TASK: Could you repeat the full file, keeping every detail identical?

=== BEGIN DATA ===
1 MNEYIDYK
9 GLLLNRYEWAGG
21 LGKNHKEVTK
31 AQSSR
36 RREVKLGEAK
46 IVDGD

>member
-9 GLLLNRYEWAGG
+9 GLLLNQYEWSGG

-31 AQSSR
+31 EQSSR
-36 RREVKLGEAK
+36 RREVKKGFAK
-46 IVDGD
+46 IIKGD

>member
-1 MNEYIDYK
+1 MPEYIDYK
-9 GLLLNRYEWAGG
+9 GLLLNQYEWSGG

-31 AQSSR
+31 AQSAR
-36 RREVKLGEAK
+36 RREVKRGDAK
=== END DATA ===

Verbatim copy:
1 MNEYIDYK
9 GLLLNRYEWAGG
21 LGKNHKEVTK
31 AQSSR
36 RREVKLGEAK
46 IVDGD

>member
-9 GLLLNRYEWAGG
+9 GLLLNQYEWSGG

-31 AQSSR
+31 EQSSR
-36 RREVKLGEAK
+36 RREVKKGFAK
-46 IVDGD
+46 IIKGD

>member
-1 MNEYIDYK
+1 MPEYIDYK
-9 GLLLNRYEWAGG
+9 GLLLNQYEWSGG

-31 AQSSR
+31 AQSAR
-36 RREVKLGEAK
+36 RREVKRGDAK